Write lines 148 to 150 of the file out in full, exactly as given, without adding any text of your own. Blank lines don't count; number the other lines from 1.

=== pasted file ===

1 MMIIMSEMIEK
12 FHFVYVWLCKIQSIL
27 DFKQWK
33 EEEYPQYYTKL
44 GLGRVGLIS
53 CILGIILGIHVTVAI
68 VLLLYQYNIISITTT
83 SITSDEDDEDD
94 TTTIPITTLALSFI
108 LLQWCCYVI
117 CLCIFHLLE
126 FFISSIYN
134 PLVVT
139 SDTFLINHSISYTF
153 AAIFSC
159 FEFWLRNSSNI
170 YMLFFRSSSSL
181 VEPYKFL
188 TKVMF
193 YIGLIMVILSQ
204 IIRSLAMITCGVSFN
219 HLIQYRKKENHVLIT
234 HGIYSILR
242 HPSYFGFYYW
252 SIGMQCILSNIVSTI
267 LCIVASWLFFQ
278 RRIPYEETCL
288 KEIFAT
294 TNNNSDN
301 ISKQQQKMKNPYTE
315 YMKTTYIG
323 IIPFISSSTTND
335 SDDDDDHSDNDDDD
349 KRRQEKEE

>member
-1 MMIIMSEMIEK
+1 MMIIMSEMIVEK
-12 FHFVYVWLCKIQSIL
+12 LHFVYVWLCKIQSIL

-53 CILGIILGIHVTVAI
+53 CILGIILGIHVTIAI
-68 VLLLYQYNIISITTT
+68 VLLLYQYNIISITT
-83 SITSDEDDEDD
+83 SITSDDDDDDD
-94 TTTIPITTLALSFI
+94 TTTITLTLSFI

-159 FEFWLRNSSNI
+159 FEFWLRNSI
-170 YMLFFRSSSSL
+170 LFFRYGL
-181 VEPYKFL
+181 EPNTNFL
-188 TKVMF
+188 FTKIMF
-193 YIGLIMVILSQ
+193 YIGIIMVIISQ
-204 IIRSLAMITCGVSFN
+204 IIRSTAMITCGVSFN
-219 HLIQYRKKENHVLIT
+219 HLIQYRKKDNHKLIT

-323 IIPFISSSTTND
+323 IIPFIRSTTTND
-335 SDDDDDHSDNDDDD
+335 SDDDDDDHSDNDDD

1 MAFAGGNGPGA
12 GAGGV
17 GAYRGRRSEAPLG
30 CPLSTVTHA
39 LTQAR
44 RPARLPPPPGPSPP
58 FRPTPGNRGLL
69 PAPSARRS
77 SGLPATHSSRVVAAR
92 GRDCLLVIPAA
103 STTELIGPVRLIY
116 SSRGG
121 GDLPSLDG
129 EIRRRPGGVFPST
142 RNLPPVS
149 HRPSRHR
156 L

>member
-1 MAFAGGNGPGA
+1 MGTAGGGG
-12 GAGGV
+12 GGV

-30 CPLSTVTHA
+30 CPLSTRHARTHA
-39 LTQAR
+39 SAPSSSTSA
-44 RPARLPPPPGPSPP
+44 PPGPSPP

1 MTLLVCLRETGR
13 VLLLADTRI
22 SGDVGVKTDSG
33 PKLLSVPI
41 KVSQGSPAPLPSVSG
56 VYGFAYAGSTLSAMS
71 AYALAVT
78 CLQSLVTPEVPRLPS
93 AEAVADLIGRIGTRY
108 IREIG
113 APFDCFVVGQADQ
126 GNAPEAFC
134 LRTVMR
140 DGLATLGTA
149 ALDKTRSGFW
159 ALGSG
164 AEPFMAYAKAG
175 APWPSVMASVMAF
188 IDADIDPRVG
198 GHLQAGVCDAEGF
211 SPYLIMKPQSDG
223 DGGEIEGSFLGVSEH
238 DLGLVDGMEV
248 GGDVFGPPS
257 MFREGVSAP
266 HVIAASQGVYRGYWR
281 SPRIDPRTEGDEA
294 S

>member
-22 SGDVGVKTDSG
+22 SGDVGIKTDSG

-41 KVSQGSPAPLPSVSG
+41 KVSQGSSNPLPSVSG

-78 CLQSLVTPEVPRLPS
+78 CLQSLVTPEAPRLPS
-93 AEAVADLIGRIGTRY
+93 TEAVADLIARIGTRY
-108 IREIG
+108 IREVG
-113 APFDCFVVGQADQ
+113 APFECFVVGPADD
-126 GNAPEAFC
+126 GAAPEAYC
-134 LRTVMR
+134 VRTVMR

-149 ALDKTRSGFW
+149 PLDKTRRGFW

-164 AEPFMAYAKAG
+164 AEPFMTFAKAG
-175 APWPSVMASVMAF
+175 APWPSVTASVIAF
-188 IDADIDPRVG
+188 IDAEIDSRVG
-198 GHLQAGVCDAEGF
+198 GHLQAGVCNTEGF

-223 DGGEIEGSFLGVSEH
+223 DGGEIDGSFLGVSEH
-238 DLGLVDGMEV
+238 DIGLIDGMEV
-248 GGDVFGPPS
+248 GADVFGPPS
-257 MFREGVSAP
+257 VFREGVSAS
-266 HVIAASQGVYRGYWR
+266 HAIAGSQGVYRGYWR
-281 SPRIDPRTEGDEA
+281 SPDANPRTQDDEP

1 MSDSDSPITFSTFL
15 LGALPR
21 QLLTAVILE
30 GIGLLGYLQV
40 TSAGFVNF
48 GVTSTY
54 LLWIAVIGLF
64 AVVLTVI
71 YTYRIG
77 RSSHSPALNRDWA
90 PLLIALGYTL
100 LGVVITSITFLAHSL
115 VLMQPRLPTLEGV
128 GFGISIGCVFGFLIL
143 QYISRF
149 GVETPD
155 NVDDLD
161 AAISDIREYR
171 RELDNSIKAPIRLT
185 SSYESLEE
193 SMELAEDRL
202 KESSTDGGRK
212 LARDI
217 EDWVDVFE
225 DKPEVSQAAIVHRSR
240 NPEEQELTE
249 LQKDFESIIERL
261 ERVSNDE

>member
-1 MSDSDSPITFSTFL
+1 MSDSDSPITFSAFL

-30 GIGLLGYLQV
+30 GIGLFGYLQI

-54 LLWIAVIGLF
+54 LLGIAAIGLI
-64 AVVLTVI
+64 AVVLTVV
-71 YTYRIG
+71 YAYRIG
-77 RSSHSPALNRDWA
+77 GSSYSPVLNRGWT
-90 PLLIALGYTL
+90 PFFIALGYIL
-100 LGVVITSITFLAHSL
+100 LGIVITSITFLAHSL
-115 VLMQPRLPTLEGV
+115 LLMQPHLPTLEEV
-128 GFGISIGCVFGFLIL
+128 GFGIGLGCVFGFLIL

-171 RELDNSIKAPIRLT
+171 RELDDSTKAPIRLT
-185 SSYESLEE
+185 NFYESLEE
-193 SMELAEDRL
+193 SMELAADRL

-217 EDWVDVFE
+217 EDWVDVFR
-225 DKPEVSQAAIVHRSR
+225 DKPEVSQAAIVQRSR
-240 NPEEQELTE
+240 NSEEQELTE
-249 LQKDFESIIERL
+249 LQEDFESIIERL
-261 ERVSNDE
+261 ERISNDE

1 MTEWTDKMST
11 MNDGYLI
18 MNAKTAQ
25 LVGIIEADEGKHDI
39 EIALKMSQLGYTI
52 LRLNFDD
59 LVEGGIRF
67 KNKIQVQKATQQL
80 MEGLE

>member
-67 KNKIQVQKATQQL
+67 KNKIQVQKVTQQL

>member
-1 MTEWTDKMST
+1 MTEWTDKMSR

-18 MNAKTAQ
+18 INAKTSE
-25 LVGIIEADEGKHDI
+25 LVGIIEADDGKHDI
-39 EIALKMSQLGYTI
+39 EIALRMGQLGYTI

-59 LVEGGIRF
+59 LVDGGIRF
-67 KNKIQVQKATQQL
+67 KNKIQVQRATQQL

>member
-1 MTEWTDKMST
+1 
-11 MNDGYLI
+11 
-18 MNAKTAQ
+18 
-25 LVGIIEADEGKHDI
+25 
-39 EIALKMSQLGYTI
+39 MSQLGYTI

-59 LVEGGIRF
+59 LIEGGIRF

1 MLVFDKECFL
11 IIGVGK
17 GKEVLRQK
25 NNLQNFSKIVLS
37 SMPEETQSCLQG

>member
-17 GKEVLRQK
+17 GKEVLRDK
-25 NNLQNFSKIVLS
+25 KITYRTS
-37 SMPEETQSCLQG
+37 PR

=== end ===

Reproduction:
+198 GHLQAGVCNTEGF

-223 DGGEIEGSFLGVSEH
+223 DGGEIDGSFLGVSEH